Nonlinear polarization rotation is the most common equivalent saturable absorber in fiber lasers. This technique exploits the nonlinear refractive index and birefringence effects in the fiber, allowing different parts of the pulse to accumulate differently in the laser cavity. The phase shifts, thus evolving into different polarization states, and then polarization selection by the analyzer, introducing periodic modulation, and corresponding to the narrowing effect of the pulse in the time domain, equivalent to the action of the saturable absorber.
At present, there are many reports on mode-locked Raman fiber lasers based on nonlinear polarization rotation. In 2015, Kuang et al. successfully obtained ultra-fast Raman fiber lasers based on nonlinear polarization rotary mode-locking. The lasers were multi-mode continuous lasers. The pumping source has a device structure as shown in Fig. 2(a), in which WDM is a wavelength division multiplexer, EDF is an erbium doped fiber, EDFA is an erbium doped fiber amplifier, CW is a continuous wave, and HNLF is a highly nonlinear fiber. The PC is a polarization controller and the PDI is a polarization dependent isolator. The two polarization controllers and the polarization-stopper polarization-maintaining isolators are typical structures of nonlinear polarization rotary mode-locking. The gain fiber is a 500m long high-linearity fiber, and the ultra-fast Raman laser has a center wavelength of 1651.3nm. The pulse width is 890 ps and the pulse repetition frequency is 378.35 kHz. The time domain envelope and pulse sequence of the output pulse are shown in Figures 2(b) and 2(c), respectively.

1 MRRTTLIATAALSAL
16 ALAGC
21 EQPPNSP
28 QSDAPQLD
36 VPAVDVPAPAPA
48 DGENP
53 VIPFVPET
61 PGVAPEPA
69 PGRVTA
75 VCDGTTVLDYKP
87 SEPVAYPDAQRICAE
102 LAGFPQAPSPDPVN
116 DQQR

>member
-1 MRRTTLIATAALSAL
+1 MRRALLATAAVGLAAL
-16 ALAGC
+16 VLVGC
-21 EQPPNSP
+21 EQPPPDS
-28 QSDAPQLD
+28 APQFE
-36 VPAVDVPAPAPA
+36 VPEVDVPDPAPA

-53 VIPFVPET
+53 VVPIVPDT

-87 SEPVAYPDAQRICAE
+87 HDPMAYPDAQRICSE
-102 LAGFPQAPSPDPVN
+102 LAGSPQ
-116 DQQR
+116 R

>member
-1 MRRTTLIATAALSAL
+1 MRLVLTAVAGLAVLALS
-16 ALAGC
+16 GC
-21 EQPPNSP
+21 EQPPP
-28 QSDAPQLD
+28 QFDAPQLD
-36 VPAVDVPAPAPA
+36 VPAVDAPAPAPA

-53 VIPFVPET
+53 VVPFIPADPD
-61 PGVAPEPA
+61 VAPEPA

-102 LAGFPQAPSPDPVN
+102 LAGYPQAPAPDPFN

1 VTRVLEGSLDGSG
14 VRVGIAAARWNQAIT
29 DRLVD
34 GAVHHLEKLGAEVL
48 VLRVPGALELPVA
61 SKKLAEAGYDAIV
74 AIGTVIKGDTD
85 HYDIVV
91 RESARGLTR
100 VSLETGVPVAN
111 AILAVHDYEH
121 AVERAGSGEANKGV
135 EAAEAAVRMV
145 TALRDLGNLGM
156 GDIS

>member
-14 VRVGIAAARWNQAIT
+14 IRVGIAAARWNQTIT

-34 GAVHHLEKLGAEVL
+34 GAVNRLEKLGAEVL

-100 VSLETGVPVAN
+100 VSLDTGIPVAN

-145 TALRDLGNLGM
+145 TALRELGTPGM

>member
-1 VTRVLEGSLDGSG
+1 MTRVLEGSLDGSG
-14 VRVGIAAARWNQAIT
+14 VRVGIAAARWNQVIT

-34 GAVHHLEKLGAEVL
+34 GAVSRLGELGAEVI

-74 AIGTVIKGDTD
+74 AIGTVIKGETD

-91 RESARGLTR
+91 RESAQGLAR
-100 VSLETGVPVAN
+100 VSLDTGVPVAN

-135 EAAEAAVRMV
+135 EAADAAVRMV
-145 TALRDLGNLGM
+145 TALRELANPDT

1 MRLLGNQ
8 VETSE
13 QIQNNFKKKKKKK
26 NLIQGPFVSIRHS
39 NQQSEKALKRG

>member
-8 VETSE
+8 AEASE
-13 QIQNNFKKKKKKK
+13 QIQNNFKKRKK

In the same year, Liu et al. reported a mode-locked Raman fiber laser that can achieve picosecond ultrashort pulse and nanosecond short pulse output. The same nonlinear polarization rotation mechanism is used. The device structure is shown in Fig. 3(a), where RFL For Raman fiber lasers, OC is the output coupler and PD-ISO is the polarization dependent isolator. The gain fiber used is a high-linear optical fiber of 710 m length. By adjusting the different states of the polarization controller, the laser can operate in the state of picosecond ultrashort pulse and nanosecond short pulse output with pulse widths of 180ps and 500ns, respectively. The pulse sequence and time domain envelope in the two states are shown in the figure. 3(b) and 3(c). Figures 3(d) and 3(e) show the spectrum and spectrum in two states. The repetition frequency of the output pulse is 275kHz and the spectral signal-to-noise ratio is 65dB.